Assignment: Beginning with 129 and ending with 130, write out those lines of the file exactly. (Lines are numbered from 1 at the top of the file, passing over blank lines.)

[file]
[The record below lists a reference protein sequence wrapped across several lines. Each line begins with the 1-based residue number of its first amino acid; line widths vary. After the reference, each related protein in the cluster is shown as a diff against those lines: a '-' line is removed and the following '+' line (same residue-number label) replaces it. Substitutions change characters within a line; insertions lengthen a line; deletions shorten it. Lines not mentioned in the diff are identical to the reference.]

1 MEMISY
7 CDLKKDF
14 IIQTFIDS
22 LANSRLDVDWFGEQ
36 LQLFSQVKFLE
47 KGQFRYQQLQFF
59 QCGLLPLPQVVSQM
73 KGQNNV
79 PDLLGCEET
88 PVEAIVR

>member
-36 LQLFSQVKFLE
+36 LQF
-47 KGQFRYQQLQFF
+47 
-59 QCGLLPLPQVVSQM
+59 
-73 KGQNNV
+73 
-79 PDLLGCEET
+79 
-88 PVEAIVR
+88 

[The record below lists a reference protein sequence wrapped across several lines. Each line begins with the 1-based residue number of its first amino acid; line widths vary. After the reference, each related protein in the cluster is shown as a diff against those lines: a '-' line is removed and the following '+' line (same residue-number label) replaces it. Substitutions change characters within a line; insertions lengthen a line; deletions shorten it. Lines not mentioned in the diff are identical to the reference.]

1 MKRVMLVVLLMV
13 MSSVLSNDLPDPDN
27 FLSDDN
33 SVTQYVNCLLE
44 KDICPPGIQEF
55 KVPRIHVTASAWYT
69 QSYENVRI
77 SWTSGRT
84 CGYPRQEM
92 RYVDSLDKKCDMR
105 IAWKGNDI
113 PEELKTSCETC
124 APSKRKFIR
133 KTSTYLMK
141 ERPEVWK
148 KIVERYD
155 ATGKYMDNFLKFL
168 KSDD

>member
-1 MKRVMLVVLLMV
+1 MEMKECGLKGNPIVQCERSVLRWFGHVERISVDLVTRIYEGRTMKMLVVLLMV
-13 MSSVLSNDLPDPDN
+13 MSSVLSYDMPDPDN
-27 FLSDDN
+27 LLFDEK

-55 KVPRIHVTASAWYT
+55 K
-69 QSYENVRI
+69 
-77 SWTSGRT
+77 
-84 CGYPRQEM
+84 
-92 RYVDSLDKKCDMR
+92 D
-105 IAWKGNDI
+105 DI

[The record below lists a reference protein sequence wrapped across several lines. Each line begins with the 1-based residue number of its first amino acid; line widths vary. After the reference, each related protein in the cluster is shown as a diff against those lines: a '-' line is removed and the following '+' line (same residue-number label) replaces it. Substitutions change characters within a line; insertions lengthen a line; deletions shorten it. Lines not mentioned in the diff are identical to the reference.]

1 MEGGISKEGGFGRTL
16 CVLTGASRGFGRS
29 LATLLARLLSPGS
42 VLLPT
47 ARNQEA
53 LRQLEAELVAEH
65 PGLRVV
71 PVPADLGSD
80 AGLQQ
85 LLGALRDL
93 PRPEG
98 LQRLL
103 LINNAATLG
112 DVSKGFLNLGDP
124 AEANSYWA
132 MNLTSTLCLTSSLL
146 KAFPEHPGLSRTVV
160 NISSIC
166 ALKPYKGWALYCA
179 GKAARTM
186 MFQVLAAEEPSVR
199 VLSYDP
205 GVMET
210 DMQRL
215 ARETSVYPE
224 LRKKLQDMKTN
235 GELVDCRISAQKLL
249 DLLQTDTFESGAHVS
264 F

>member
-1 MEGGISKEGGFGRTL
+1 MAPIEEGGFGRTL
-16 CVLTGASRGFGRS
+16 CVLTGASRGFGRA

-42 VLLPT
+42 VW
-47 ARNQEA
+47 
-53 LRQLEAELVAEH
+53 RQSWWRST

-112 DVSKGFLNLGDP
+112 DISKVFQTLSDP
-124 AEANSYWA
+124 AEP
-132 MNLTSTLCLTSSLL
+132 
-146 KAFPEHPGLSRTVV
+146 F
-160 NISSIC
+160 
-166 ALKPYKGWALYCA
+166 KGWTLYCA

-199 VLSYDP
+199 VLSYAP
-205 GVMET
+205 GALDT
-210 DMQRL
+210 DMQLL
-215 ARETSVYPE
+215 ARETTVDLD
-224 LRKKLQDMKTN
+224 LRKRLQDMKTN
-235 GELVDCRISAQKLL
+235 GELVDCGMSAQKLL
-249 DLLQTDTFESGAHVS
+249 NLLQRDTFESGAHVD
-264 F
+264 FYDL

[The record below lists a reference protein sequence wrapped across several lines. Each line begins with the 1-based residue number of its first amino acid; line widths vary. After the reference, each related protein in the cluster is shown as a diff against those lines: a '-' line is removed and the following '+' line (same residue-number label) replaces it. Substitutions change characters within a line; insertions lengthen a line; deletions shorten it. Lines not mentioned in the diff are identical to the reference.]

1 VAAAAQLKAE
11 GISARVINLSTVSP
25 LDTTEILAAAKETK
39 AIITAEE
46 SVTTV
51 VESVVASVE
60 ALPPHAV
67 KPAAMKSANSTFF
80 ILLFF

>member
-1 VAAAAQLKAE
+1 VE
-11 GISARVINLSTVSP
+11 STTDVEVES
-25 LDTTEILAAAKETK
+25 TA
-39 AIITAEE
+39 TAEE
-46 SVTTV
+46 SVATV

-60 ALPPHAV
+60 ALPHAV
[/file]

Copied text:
+249 NLLQRDTFESGAHVD
-264 F